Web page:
At this month’s Mayor’s Question Time, I asked the Mayor about the possibility of special arrangements for London, if it looked like we were being short changed by the Government’s Brexit ministers. The Mayor stressed the importance of protecting London’s jobs and prosperity, the need for London to be in the single market to succeed and the importance of more devolution to the capital. He confirmed that nothing was ‘off the table’.

I have also prepared the first of what I plan to be a series of factual briefings on the Brexit issues as they affect London.

Finally, I think that the debate at the last Assembly plenary meeting says it all about UKIP, whose sole proposal was to take down the EU flag outside City Hall.


2 Economy

At June’s Mayor’s Question Time, I asked Sadiq about the poor performance of broadband roll out across London, this time using an example from Totteridge. This is a theme I have raised before, and no doubt will again, until BT start delivering decent connectivity.

At the Economy Committee meeting the Tuesday before the referendum, we looked at the state of London’s economy without reference to the EU, (which we were not allowed to do, due to what I consider to be over prescriptive ‘purdah’ rules). I particularly focussed on low pay and zero hours contracts.

We had an extra Economy Committee session on the following Wednesday to have an early look at the implications of Brexit: I partly cover this in my EU briefing section above and its links. I focussed on aspects of devolution to London, including immigration policy.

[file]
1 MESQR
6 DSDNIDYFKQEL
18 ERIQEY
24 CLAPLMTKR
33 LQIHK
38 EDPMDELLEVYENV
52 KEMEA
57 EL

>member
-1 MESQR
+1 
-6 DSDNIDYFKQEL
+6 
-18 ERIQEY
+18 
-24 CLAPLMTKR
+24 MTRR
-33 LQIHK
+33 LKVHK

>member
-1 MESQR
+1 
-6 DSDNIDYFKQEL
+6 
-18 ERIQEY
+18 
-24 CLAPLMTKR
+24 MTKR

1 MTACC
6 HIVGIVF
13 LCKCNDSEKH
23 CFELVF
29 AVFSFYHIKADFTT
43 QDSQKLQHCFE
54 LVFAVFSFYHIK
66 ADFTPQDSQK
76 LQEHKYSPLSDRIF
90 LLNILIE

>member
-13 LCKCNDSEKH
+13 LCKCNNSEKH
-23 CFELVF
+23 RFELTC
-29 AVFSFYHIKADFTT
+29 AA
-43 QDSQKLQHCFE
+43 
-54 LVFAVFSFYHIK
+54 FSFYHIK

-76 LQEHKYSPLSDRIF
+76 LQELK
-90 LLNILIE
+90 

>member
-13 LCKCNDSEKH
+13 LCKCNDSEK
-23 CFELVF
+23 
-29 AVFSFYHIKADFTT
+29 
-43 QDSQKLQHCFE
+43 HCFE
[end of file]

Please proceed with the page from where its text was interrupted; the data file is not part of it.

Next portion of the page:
I followed up on this theme at Mayor’s Question Time (see Europe and Brexit section above).


3  Transport and HS2

I attended the House of Lords HS2 hearing on ‘locus’ , HS2 having challenged my right and that of many others to petition against the scheme. I regret to say that the Lords rejected my right to be heard, along with the local ward councillors and all the MPs, too.

I am organising a visit for Sadiq Khan to Euston to see and hear at first hand about HS2.

Also of HS2 interest, I also visited the Old Oak Common development site (see section on planning below)

I and Labour Assembly Member colleagues have raised with the Deputy Mayor for Transport, Val Shawcross, some of the issues that are likely to affect residents when the night tube starts, including noise from trains, track and stations, toilet facilities, and anti social behaviour by passengers who get off the tube at night.

I am pleased to say that I have secured a result, at least for the time being, concerning the ‘cross boundary’ bus services between Barnet and Hertfordshire, which were under threat due to the decision of Conservative Hertfordshire Council to cut their share of the funding for these bus routes . Val has confirmed to me that TfL will continue to provide the services.